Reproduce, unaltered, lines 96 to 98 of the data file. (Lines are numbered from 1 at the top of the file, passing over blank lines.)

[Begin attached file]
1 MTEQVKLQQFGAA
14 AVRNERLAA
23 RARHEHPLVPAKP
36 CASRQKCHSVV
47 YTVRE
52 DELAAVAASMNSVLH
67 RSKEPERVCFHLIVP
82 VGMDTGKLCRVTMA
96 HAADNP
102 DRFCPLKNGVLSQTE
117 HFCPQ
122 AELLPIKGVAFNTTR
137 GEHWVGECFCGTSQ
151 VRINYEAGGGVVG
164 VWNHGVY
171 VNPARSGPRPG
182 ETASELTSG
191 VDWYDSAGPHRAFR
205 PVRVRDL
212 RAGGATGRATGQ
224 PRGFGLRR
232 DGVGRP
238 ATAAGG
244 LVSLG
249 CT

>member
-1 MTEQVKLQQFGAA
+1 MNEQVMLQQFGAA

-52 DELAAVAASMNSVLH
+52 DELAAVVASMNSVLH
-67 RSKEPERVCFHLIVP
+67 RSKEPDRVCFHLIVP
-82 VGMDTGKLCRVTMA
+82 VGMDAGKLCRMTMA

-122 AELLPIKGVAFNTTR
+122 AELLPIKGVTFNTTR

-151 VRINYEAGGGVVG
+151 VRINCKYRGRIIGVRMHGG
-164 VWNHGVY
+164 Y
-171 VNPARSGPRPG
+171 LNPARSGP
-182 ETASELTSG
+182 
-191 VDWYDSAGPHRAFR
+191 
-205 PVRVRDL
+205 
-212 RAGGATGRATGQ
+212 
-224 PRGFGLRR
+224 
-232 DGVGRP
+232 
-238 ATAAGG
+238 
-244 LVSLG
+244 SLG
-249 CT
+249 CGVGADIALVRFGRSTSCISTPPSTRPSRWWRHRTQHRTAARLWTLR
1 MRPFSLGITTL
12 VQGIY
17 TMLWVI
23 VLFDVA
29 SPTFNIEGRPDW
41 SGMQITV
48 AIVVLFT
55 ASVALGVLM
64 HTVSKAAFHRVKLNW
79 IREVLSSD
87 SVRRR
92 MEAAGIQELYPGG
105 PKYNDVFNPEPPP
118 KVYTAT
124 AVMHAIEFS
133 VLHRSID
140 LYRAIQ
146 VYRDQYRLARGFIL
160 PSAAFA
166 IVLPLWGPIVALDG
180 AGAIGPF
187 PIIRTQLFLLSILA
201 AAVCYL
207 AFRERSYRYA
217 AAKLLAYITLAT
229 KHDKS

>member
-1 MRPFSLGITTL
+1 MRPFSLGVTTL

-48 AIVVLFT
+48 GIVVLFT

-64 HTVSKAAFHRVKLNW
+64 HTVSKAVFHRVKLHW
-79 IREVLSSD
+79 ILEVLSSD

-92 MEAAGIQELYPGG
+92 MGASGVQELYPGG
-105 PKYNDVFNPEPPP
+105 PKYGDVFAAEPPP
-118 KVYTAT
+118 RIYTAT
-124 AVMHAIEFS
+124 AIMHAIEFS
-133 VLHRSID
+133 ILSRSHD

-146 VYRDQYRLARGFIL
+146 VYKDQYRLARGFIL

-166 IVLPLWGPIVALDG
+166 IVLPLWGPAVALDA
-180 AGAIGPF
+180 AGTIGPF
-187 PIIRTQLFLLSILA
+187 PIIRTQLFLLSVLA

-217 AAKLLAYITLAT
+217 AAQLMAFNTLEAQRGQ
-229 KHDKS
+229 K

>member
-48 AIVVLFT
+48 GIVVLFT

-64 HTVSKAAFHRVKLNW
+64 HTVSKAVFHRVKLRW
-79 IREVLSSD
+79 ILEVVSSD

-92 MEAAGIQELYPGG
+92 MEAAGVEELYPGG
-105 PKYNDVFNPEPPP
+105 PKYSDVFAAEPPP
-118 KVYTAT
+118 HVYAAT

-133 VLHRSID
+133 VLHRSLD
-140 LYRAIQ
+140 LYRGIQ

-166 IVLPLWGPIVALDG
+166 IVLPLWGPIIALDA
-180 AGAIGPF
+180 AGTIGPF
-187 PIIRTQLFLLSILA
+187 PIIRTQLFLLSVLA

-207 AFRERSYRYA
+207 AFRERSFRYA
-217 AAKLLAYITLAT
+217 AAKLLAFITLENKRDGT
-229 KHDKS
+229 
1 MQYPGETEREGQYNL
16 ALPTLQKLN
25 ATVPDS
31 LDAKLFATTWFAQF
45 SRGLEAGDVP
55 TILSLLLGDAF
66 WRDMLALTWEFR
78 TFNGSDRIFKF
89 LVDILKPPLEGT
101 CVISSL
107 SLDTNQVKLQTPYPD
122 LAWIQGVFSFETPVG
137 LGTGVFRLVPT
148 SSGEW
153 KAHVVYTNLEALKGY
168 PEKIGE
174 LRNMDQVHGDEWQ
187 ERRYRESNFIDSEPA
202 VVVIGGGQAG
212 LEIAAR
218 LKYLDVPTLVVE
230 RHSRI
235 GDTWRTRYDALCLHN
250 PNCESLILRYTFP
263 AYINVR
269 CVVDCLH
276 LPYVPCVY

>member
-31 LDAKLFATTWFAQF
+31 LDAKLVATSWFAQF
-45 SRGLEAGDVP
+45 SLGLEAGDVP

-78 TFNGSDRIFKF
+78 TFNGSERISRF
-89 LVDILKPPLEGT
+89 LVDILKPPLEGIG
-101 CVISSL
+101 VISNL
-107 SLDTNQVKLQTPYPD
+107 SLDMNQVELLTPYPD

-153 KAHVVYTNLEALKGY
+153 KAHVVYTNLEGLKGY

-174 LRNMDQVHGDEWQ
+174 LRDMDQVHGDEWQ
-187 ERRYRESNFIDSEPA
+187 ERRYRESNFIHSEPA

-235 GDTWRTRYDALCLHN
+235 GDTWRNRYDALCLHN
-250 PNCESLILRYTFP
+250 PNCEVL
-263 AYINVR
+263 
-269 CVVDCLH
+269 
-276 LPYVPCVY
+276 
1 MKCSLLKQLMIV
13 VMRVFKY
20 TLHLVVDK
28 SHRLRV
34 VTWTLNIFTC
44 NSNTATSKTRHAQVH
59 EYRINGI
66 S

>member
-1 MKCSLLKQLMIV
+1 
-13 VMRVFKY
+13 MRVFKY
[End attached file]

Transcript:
-92 MEAAGIQELYPGG
+92 MGASGVQELYPGG
-105 PKYNDVFNPEPPP